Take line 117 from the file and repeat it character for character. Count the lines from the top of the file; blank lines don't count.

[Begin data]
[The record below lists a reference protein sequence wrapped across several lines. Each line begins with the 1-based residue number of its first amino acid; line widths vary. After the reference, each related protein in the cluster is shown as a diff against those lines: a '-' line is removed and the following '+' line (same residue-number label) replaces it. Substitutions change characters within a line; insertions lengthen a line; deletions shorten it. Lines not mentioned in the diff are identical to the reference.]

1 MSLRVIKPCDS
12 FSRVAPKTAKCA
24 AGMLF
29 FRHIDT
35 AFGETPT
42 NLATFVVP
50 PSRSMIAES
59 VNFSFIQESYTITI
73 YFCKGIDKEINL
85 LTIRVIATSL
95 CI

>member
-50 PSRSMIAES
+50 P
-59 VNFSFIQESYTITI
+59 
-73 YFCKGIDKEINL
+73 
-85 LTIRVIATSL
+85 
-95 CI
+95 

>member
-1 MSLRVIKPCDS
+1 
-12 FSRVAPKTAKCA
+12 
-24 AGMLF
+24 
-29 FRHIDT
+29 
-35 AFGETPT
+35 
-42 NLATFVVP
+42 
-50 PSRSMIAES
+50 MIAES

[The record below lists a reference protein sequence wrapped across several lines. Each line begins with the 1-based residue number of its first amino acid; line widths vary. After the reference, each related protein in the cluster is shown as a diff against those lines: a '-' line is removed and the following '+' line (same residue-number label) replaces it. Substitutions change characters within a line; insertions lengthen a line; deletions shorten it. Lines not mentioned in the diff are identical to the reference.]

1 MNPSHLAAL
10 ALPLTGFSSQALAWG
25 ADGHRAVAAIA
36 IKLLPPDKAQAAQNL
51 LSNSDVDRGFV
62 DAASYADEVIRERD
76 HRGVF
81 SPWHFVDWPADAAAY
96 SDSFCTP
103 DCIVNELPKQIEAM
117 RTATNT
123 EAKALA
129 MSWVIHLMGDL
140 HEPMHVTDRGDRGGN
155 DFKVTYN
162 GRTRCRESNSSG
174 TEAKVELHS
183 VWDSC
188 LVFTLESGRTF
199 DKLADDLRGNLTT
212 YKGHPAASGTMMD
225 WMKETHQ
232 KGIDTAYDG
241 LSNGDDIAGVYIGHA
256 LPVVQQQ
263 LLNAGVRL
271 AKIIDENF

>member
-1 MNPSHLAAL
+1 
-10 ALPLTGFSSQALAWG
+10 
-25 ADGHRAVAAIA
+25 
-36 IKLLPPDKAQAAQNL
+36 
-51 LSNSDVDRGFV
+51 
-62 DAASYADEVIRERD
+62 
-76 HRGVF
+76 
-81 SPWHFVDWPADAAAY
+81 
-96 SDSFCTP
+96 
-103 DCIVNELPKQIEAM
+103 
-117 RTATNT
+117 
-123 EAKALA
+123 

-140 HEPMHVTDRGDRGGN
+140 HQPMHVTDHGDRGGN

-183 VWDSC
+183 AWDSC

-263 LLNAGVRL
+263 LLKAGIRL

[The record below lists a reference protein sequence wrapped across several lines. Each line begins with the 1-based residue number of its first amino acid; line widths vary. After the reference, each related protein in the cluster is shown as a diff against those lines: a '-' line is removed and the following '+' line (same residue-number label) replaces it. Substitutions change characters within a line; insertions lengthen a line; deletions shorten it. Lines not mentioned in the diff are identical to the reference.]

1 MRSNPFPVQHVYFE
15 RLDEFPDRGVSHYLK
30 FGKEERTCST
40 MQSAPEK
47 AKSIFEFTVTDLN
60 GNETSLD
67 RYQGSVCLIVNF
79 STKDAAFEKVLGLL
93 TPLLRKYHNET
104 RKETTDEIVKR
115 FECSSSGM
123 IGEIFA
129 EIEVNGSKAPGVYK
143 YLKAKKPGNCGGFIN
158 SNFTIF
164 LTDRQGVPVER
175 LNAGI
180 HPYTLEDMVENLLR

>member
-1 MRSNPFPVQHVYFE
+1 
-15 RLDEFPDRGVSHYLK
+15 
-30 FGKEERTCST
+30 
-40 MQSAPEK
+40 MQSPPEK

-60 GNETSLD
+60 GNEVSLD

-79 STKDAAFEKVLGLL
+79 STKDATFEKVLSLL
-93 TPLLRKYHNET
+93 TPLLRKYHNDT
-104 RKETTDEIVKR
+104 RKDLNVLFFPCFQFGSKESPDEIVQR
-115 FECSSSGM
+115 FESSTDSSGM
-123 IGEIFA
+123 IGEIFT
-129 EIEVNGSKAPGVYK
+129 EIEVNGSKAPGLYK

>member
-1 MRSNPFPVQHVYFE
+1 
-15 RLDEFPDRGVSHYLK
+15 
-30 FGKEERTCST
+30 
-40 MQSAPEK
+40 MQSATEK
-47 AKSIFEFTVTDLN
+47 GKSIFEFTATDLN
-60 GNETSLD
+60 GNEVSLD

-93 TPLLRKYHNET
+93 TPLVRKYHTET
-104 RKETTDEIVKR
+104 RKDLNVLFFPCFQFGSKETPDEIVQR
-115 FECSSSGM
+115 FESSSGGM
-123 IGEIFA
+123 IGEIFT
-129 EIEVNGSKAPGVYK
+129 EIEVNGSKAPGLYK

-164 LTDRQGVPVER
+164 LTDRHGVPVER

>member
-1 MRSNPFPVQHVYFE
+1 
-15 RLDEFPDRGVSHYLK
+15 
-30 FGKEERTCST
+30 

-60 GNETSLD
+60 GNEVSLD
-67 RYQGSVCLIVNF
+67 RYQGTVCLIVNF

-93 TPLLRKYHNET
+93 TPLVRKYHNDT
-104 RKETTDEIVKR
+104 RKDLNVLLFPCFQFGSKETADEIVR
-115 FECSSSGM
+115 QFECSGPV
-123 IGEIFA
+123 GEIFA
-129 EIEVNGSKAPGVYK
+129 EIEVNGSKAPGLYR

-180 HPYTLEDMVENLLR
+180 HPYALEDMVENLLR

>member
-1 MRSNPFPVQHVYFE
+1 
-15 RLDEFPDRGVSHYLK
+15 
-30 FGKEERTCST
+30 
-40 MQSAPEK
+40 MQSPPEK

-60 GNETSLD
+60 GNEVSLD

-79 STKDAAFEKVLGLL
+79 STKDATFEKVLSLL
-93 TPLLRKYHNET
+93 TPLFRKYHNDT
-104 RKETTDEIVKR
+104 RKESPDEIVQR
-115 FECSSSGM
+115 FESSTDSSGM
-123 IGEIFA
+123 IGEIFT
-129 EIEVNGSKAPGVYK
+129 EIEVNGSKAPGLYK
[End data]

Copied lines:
>member